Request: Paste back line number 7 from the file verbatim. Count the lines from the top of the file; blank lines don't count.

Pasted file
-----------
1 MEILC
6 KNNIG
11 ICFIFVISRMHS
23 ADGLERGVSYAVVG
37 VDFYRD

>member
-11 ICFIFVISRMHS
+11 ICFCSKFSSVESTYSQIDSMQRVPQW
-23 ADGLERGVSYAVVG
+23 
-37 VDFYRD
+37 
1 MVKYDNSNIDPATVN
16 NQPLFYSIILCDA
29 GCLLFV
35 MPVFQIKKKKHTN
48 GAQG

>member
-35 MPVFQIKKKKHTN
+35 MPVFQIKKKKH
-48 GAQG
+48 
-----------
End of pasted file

-11 ICFIFVISRMHS